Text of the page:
Logitech has introduced a new range of business peripherals supporting Bolt, a secure Bluetooth Low Energy protocol – but they will not connect to the existing “Unifying Receiver”.
Logi Bolt is the company’s new standard for connecting business peripherals wirelessly. Bolt devices have two modes. They can connect using standard Bluetooth LE (Low Energy) to PCs and mobile devices, or users can plug a Bolt receiver into a USB socket.
Although it requires a spare USB port, using the Bolt receiver means that the connection conforms to Security Mode 1, Level 4. This is defined in the Bluetooth spec as “Authenticated LE Secure Connections pairing with encryption using a 128-bit strength encryption key.”
When using the Bolt receiver, devices conform to “secure connections only mode” which means that only secure connections are accepted.
Logitech said that although it is “based” on Bluetooth LE, the protocol in use when paired to a USB receiver has a “proprietary channel hopping algorithm,” according to a press presentation. The company added that it will “meet the needs of companies that block direct Bluetooth connections due to security concerns.”
Bolt battery life is good, and Logitech claims a 24-month battery life for its Bolt-enabled Ergo K860 keyboard and a 20-month battery life for the Ergo M575 trackball.
The initial line-up for Bolt is formed of new versions of the Ergo keyboard and trackball mentioned above, designed to benefit posture and mitigate RSI (Repetitive Strain Injury); and the MX Keys keyboard, MX Master 3 mouse and MX Anywhere 3 mouse. Further business products for Bolt are expected later this year and next year.
While that all sounds good, The Reg hit a few snags when trying out the new Bolt-enabled devices. One issue is that a single Bolt receiver is meant to support multiple devices (up to six, as we understand it) but in our case that did not work, and each device would only talk to the receiver that it was supplied with.
We tried downloading the Logitech Options software to configure this but it could not find our devices; hopefully an updated version is coming soon. Logitech highlighted the value of Options in its presentation, so this is intended to work, including centralised control via IT policy.
Second, we had a problem with occasional repeating keys on the keyboard. Type one key, and a string of repeats appeared. This was a considerable annoyance and, among other things, made it hard to type passwords correctly. Fortunately we found a fix: moving the USB receiver from the back of the PC to the front, where it was a little closer to the keyboard and not shielded by the case.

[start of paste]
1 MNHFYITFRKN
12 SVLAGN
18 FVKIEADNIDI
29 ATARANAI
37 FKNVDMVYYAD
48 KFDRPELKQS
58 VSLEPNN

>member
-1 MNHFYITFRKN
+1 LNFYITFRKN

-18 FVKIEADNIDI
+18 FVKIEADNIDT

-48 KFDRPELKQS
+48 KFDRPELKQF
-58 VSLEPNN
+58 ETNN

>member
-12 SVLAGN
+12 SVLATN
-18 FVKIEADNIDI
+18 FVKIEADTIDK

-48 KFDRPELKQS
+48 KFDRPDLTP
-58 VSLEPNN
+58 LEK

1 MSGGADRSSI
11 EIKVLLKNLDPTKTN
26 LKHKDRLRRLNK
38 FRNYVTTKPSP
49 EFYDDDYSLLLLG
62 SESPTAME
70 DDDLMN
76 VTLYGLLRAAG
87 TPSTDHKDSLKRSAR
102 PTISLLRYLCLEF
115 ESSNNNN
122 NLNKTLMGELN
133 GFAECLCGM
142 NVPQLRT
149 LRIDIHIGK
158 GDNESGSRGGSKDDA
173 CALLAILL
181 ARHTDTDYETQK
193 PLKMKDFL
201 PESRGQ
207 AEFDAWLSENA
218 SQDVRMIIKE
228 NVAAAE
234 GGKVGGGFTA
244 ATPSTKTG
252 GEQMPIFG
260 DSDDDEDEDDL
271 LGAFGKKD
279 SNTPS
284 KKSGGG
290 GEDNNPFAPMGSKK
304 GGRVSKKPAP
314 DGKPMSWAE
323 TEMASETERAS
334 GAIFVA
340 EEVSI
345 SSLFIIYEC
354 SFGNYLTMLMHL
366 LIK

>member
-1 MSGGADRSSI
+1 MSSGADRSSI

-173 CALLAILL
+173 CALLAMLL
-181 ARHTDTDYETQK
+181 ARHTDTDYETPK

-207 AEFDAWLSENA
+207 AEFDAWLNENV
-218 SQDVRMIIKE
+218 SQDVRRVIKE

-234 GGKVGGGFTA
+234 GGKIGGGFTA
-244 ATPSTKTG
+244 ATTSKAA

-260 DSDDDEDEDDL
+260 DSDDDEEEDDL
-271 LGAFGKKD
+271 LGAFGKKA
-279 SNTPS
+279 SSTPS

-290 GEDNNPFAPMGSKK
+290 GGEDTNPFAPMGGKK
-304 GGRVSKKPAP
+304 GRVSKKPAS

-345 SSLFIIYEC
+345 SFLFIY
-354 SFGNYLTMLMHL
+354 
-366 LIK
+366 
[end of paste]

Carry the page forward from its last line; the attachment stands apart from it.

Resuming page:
Then again, Logitech claimed that “The Logi Bolt USB receivers provide a strong, reliable, drop-off-free connection up to 10 meters (33 feet), even in congested wireless environments, with up to eight times lower average latency in many cases than other commonly deployed wireless protocols in congested, noisy enterprise environments.”
Given that our PC is just 1 metre away from the keyboard, the repeating keys problem was disappointing.
One Receiver to unify them all and … oh. It’s not compatible
There was a little pain also in that Bolt is incompatible with Logitech’s existing Unifying Receiver technology. The Unifying Receiver was meant to solve the problem of running out of USB ports, by enabling multiple devices to connect to one receiver. Bolt devices have no backwards compatibility and cannot connect to them.
“It’s an advancement to meet the demands of enterprise,” explained Logitech GM Joseph Mingori at a press briefing, “Unifying is on a separate protocol, it’s not Bluetooth.”
We also asked Mingori how many security incidents Logitech is aware of where insecure wireless connections to its peripherals were to blame. “Excellent question… I am relatively new to Logitech so I don’t have that specific information,” he said, promising to get back to us. We await further information both on this and on our multiple devices issue.
As an aside, we were interested to try the Ergo products since RSI is a real risk for keyboard/mouse warriors. The Ergo keyboard is split which works well provided users type on the right-hand section only with the right hand, and likewise on the left. It is ideal for touch typists who do this already.
The slight angle makes the position of the hands that bit more comfortable and improves posture. A built-in wrist-rest is meant to reduce wrist-bending, and we found it mostly helpful though despite Logitech’s videos suggesting typing with the wrists touching the pad, we found it best to use it only when the hands are at rest. The wrist-rest is non-removable and has a gap between pad and keyboard that is a trap for dust and dirt.
We got on less well with the trackball. The Ergo is a thumb trackball type, where the trackball is on the side rather than on top. Top-mounted trackballs are finger-operated and some prefer them. The trackball requires more adjustment for those accustomed to a mouse or even a trackpad, and it is less accurate, the problem being that it is hard to move the pointer quickly to a precise point on the screen, as a try with this mouse accuracy test will demonstrate.
We also found that while it uses different muscles than operating a mouse, it is not strain-free. That said, being able to switch between trackball and mouse is an advantage, simply to introduce variation. ®